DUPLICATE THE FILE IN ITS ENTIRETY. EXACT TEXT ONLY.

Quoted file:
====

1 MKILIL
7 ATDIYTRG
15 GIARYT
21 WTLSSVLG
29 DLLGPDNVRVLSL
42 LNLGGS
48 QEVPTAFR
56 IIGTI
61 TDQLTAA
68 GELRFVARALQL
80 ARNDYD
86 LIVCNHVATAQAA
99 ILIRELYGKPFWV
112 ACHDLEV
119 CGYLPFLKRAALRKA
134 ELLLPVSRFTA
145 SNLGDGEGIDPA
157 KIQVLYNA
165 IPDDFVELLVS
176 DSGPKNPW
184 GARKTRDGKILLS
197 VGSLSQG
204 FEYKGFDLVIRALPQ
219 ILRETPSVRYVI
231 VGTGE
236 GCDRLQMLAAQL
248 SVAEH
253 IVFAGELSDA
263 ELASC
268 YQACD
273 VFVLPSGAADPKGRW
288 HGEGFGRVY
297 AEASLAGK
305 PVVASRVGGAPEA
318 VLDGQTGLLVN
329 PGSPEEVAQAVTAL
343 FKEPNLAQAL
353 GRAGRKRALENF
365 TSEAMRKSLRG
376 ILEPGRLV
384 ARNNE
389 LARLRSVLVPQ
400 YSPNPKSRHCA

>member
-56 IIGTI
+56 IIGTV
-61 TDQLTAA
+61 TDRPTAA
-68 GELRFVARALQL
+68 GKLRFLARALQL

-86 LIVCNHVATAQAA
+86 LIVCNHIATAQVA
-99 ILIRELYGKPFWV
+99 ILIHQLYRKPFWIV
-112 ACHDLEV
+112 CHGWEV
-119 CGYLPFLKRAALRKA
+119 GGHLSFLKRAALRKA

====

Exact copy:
1 MKILIL
7 ATDIYTRG
15 GIARYT
21 WTLSSVLG
29 DLLGPDNVRVLSL
42 LNLGGS
48 QEVPTAFR
56 IIGTI
61 TDQLTAA
68 GELRFVARALQL
80 ARNDYD
86 LIVCNHVATAQAA
99 ILIRELYGKPFWV
112 ACHDLEV
119 CGYLPFLKRAALRKA
134 ELLLPVSRFTA
145 SNLGDGEGIDPA
157 KIQVLYNA
165 IPDDFVELLVS
176 DSGPKNPW
184 GARKTRDGKILLS
197 VGSLSQG
204 FEYKGFDLVIRALPQ
219 ILRETPSVRYVI
231 VGTGE
236 GCDRLQMLAAQL
248 SVAEH
253 IVFAGELSDA
263 ELASC
268 YQACD
273 VFVLPSGAADPKGRW
288 HGEGFGRVY
297 AEASLAGK
305 PVVASRVGGAPEA
318 VLDGQTGLLVN
329 PGSPEEVAQAVTAL
343 FKEPNLAQAL
353 GRAGRKRALENF
365 TSEAMRKSLRG
376 ILEPGRLV
384 ARNNE
389 LARLRSVLVPQ
400 YSPNPKSRHCA

>member
-56 IIGTI
+56 IIGTV
-61 TDQLTAA
+61 TDRPTAA
-68 GELRFVARALQL
+68 GKLRFLARALQL

-86 LIVCNHVATAQAA
+86 LIVCNHIATAQVA
-99 ILIRELYGKPFWV
+99 ILIHQLYRKPFWIV
-112 ACHDLEV
+112 CHGWEV
-119 CGYLPFLKRAALRKA
+119 GGHLSFLKRAALRKA